Progress has been made over the past 20 years but there’s a long way to go to ensure workplaces are more diverse and inclusive. This was the message from three panellists at a Social Business Trust and LSEG (London Stock Exchange Group) event on 28 November, drawing attention to the need to for more representation within organisations – and more inclusive and respectful cultures.

Bayo Adelaja, CEO and Founder of Do It Now Now, an organisation that supports social mobility of Black people, offered her personal experience of working for an organisation where she didn’t feel included and the support was not there for her to voice her concerns. She’s now turned bad into good by founding a social enterprise addressing the problems she encountered first-hand, helping others avoid the situation she found herself in while encouraging better workplace environments.

“There’s been a shift in thinking on how companies can best support diversity and inclusion,” said Bayo. “And it would be great see more and more volunteering from skilled workers, lending their time and expertise to support organisations in the local communities where their companies operate."

Bayo noted the progress that's been made but said more for more representation is needed within organisations to ensure companies better reflect the demographics of countries where they work. 

On the panel was also Zaheer Admad, Global Head of Diversity, Equity and Inclusion at Haleon, and Jig Ramji, Global Head of Talent at LSEG. They agreed with Bayo that organistions that introduce practical internal measures such as affinity groups (e.g. Asian Affinity Group, Black Affinity Group, LGBTIQ Affinity Group) leads to marginalised groups being better heard, ultimately leading to healthier and more productive working environments.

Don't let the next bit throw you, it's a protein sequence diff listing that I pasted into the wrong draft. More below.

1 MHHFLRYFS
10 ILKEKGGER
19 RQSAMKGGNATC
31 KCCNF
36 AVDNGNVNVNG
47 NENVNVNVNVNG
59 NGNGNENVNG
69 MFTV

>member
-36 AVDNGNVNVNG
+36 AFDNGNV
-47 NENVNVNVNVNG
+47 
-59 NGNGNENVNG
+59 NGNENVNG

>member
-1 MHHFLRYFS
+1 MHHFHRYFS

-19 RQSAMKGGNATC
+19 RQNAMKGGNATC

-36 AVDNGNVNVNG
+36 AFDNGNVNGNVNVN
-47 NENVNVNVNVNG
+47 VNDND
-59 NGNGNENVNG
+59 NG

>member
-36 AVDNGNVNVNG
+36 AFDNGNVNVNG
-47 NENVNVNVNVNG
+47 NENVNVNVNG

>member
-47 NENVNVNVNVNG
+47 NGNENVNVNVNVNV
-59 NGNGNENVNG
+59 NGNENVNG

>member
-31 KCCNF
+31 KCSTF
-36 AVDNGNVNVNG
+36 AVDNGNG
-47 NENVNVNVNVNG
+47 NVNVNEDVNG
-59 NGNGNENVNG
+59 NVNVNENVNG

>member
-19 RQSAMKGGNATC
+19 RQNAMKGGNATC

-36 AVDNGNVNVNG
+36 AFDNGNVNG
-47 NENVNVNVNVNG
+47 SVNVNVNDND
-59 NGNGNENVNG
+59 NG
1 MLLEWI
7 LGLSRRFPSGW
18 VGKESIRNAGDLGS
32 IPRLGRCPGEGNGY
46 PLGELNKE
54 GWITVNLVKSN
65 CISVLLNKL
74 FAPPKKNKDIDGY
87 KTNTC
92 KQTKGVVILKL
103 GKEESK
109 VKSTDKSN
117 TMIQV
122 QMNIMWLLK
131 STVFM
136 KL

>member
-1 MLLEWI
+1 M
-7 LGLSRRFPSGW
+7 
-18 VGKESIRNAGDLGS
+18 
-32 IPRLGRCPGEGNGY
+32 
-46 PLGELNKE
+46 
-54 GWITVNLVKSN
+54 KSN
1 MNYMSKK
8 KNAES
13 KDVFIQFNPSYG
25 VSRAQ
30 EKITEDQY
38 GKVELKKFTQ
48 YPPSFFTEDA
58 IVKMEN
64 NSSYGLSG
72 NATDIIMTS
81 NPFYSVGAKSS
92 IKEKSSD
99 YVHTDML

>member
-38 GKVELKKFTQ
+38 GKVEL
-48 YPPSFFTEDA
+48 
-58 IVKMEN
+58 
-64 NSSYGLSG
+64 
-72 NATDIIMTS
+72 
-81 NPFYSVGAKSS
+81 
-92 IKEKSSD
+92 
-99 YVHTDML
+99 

The wider context of diversity and inclusion in society was also a focus of discussion. 

“Societal change is crucial if we are to shift the dial on organisations becoming more representative of the wider community,” said Zaheer. “Workplace cultures are unlikely to change unless attitudes in society evolve to become more inclusive.”

The panel was chaired by SBT's Joanne Hay, who highlighted how our partnership with LSEG helps amplify these crucial messages on diversity and allows us to bring the discussion to a much wider audience.

Nitin Parmar, Director of Developer Advocacy at LSEG, hosted the event and helped frame to conversation by brining his expertise and experience from his work with LSEG's Asian Affinity Network.